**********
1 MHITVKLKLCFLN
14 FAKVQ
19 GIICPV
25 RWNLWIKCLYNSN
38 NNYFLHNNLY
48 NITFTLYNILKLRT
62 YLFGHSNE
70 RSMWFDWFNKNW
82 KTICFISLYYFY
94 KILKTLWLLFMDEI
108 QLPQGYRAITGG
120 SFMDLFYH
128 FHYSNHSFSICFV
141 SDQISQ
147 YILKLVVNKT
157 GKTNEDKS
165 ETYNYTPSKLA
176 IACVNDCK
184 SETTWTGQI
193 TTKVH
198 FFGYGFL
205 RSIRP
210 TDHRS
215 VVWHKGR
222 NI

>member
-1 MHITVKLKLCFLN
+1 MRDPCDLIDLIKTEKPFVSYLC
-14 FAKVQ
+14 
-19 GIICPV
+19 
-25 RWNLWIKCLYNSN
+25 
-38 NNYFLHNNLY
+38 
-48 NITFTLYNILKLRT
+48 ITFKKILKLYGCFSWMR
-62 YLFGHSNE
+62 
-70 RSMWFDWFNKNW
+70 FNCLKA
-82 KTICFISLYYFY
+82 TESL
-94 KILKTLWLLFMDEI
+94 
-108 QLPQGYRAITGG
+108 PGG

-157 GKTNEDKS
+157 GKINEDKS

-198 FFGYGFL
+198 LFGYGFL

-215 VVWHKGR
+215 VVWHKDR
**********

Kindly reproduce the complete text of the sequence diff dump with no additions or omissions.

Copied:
1 MHITVKLKLCFLN
14 FAKVQ
19 GIICPV
25 RWNLWIKCLYNSN
38 NNYFLHNNLY
48 NITFTLYNILKLRT
62 YLFGHSNE
70 RSMWFDWFNKNW
82 KTICFISLYYFY
94 KILKTLWLLFMDEI
108 QLPQGYRAITGG
120 SFMDLFYH
128 FHYSNHSFSICFV
141 SDQISQ
147 YILKLVVNKT
157 GKTNEDKS
165 ETYNYTPSKLA
176 IACVNDCK
184 SETTWTGQI
193 TTKVH
198 FFGYGFL
205 RSIRP
210 TDHRS
215 VVWHKGR
222 NI

>member
-1 MHITVKLKLCFLN
+1 MRDPCDLIDLIKTEKPFVSYLC
-14 FAKVQ
+14 
-19 GIICPV
+19 
-25 RWNLWIKCLYNSN
+25 
-38 NNYFLHNNLY
+38 
-48 NITFTLYNILKLRT
+48 ITFKKILKLYGCFSWMR
-62 YLFGHSNE
+62 
-70 RSMWFDWFNKNW
+70 FNCLKA
-82 KTICFISLYYFY
+82 TESL
-94 KILKTLWLLFMDEI
+94 
-108 QLPQGYRAITGG
+108 PGG

-157 GKTNEDKS
+157 GKINEDKS

-198 FFGYGFL
+198 LFGYGFL

-215 VVWHKGR
+215 VVWHKDR